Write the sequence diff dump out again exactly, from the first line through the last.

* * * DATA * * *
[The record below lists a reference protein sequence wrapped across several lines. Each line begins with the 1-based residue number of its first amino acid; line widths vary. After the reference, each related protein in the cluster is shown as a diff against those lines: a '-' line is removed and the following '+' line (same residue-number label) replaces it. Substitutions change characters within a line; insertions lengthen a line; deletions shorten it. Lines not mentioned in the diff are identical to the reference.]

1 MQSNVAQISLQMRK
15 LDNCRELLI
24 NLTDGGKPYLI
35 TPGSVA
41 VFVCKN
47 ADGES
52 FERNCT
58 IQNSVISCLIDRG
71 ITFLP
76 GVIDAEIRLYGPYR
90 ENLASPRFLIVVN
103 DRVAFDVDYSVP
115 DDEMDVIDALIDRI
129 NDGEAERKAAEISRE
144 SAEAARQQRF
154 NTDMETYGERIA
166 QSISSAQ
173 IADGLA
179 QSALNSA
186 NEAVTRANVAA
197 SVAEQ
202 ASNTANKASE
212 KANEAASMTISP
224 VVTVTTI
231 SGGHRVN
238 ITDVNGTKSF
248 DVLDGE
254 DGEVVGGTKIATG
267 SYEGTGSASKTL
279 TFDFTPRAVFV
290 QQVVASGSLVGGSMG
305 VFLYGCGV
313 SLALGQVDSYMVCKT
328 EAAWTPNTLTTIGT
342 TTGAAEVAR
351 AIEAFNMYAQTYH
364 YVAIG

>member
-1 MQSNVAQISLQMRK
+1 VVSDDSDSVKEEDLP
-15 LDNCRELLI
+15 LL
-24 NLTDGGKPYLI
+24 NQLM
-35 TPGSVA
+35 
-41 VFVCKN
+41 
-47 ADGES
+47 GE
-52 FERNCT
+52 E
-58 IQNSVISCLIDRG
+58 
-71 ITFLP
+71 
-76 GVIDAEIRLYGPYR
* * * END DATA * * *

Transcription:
[The record below lists a reference protein sequence wrapped across several lines. Each line begins with the 1-based residue number of its first amino acid; line widths vary. After the reference, each related protein in the cluster is shown as a diff against those lines: a '-' line is removed and the following '+' line (same residue-number label) replaces it. Substitutions change characters within a line; insertions lengthen a line; deletions shorten it. Lines not mentioned in the diff are identical to the reference.]

1 MQSNVAQISLQMRK
15 LDNCRELLI
24 NLTDGGKPYLI
35 TPGSVA
41 VFVCKN
47 ADGES
52 FERNCT
58 IQNSVISCLIDRG
71 ITFLP
76 GVIDAEIRLYGPYR
90 ENLASPRFLIVVN
103 DRVAFDVDYSVP
115 DDEMDVIDALIDRI
129 NDGEAERKAAEISRE
144 SAEAARQQRF
154 NTDMETYGERIA
166 QSISSAQ
173 IADGLA
179 QSALNSA
186 NEAVTRANVAA
197 SVAEQ
202 ASNTANKASE
212 KANEAASMTISP
224 VVTVTTI
231 SGGHRVN
238 ITDVNGTKSF
248 DVLDGE
254 DGEVVGGTKIATG
267 SYEGTGSASKTL
279 TFDFTPRAVFV
290 QQVVASGSLVGGSMG
305 VFLYGCGV
313 SLALGQVDSYMVCKT
328 EAAWTPNTLTTIGT
342 TTGAAEVAR
351 AIEAFNMYAQTYH
364 YVAIG

>member
-1 MQSNVAQISLQMRK
+1 VVSDDSDSVKEEDLP
-15 LDNCRELLI
+15 LL
-24 NLTDGGKPYLI
+24 NQLM
-35 TPGSVA
+35 
-41 VFVCKN
+41 
-47 ADGES
+47 GE
-52 FERNCT
+52 E
-58 IQNSVISCLIDRG
+58 
-71 ITFLP
+71 
-76 GVIDAEIRLYGPYR